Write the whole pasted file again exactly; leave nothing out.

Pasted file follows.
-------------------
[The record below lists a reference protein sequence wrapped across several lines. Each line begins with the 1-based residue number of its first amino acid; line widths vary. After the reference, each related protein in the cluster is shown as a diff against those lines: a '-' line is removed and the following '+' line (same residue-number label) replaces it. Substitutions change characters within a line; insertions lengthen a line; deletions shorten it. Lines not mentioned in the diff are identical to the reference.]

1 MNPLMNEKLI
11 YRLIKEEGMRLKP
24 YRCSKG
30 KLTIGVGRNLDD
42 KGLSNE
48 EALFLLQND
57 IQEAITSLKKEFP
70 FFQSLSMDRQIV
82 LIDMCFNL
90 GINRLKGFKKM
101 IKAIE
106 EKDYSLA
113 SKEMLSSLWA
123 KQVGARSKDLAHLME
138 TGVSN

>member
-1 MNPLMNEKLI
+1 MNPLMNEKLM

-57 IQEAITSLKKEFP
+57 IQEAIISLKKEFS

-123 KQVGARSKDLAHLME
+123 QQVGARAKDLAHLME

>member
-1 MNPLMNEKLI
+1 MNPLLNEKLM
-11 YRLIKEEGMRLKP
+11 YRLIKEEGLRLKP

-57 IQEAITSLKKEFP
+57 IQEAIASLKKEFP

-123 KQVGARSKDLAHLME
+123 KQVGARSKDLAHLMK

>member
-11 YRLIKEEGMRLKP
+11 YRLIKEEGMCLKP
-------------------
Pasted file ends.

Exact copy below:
[The record below lists a reference protein sequence wrapped across several lines. Each line begins with the 1-based residue number of its first amino acid; line widths vary. After the reference, each related protein in the cluster is shown as a diff against those lines: a '-' line is removed and the following '+' line (same residue-number label) replaces it. Substitutions change characters within a line; insertions lengthen a line; deletions shorten it. Lines not mentioned in the diff are identical to the reference.]

1 MNPLMNEKLI
11 YRLIKEEGMRLKP
24 YRCSKG
30 KLTIGVGRNLDD
42 KGLSNE
48 EALFLLQND
57 IQEAITSLKKEFP
70 FFQSLSMDRQIV
82 LIDMCFNL
90 GINRLKGFKKM
101 IKAIE
106 EKDYSLA
113 SKEMLSSLWA
123 KQVGARSKDLAHLME
138 TGVSN

>member
-1 MNPLMNEKLI
+1 MNPLMNEKLM

-57 IQEAITSLKKEFP
+57 IQEAIISLKKEFS

-123 KQVGARSKDLAHLME
+123 QQVGARAKDLAHLME

>member
-1 MNPLMNEKLI
+1 MNPLLNEKLM
-11 YRLIKEEGMRLKP
+11 YRLIKEEGLRLKP

-57 IQEAITSLKKEFP
+57 IQEAIASLKKEFP

-123 KQVGARSKDLAHLME
+123 KQVGARSKDLAHLMK

>member
-11 YRLIKEEGMRLKP
+11 YRLIKEEGMCLKP